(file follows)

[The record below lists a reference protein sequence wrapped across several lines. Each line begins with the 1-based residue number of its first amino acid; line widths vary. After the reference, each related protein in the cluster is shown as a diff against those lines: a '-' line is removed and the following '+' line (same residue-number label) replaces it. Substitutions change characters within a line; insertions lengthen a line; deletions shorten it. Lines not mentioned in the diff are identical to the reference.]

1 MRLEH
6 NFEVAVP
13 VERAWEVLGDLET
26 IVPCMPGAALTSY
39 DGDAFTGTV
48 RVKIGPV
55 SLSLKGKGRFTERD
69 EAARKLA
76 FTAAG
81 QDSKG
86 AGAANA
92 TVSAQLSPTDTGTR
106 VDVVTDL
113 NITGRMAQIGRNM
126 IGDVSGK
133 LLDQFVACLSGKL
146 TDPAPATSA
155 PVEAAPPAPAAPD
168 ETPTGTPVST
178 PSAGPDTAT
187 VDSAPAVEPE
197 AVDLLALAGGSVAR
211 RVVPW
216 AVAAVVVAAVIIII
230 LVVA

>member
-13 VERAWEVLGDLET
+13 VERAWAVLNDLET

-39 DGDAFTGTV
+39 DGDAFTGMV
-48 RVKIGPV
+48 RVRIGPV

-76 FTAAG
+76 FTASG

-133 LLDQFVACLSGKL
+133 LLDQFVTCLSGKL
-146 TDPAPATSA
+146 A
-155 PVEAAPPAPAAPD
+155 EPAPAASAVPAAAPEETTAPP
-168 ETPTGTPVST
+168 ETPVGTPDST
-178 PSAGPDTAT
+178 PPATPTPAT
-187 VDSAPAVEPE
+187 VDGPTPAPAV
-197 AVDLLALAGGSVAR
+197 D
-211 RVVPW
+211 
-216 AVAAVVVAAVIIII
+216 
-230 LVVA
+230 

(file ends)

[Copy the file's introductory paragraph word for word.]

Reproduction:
[The record below lists a reference protein sequence wrapped across several lines. Each line begins with the 1-based residue number of its first amino acid; line widths vary. After the reference, each related protein in the cluster is shown as a diff against those lines: a '-' line is removed and the following '+' line (same residue-number label) replaces it. Substitutions change characters within a line; insertions lengthen a line; deletions shorten it. Lines not mentioned in the diff are identical to the reference.]